Kyoto International Conference Center

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Kyoto International Conference Center
国立京都国際会館
Exterior of Kyoto International Conference Center
Kyoto International Conference Center
Kyoto International Conference Center is located in Kyoto city
Kyoto International Conference Center
Former names Kyoto International Conference Hall
Alternative names Kokuritsu Kyōto Kokusai Kaikan
General information
Status Complete
Type conference facility
Architectural style Modernist
Location Takaragaike, Sakyō-ku, Kyoto, Kyoto Prefecture, Japan
Town or city Kyoto
Country Japan
Coordinates 35°03′40″N 135°46′58″E / 35.061234°N 135.78291°E / 35.061234; 135.78291Coordinates: 35°03′40″N 135°46′58″E / 35.061234°N 135.78291°E / 35.061234; 135.78291
Construction started 24 January 1964 (1964-01-24)
Completed 20 March 1966 (1966-03-20)
Opening 21 March 1966 (1966-03-21)
Renovated 1973, 1985, 1998
Grounds 156,000 m²
Design and construction
Architect Sachio Otani
Other designers Isamu Kenmochi
Website
ICC Kyoto

The Kyoto International Conference Center (国立京都国際会館 Kokuritsu Kyōto Kokusai Kaikan?), abbreviated as ICC Kyoto and previously called the Kyoto International Conference Hall, is a large conference facility located at Takaragaike, Sakyō-ku, Kyoto, Kyoto Prefecture, Japan. The Kyoto Protocol was signed in this hall.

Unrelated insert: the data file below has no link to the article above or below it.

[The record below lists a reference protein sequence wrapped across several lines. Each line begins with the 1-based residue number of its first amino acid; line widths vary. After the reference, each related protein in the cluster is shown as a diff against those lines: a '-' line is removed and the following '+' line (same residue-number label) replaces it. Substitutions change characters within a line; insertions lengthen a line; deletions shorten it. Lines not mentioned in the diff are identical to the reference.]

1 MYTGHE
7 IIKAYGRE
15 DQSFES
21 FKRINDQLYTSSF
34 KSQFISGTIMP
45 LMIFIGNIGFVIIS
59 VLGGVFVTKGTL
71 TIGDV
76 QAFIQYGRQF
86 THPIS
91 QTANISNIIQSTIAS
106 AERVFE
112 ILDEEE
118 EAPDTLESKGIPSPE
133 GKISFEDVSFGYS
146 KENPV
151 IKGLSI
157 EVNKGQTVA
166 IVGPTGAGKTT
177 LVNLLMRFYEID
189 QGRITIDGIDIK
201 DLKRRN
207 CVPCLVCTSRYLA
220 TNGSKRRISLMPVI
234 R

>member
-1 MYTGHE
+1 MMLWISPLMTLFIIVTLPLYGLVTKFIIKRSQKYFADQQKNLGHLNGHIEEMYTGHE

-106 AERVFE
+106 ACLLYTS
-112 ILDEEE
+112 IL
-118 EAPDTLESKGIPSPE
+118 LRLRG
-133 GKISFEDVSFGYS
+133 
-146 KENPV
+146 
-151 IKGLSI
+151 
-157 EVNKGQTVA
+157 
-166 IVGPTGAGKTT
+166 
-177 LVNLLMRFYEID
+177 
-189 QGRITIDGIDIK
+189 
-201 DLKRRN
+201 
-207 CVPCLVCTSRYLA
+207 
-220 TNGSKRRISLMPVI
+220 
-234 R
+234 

Annex Hall interior

The center was designed by architect Sachio Otani to an unusual hexagonal framework, resulting in few vertical walls or columns, and opened in 1966 with an addition in 1973.[1] Today the total facility provides 156,000 m²[1] of meeting space, and consists of the main Conference Hall with large meeting room (capacity 2,000) and a number of smaller rooms, an Annex Hall (capacity 1,500) and Event Hall, with the Grand Prince Hotel Kyoto nearby.[2] Both Main Hall and Annex Hall are equipped with simultaneous interpreting facilities for 12 languages.[3]

It is located north of Kyoto proper, and may be reached via the Karasuma Line subway.[4]

The complex is the location for the finale of John Frankenheimer's cult 1982 martial arts action film The Challenge, starring Scott Glenn and legendary Japanese star, Toshiro Mifune.

Past events[edit]

Access[edit]

References[edit]

  • R. Stephen Sennott, Encyclopedia of 20th-Century Architecture, Taylor & Francis, 2003, page 739. ISBN 1-57958-433-0.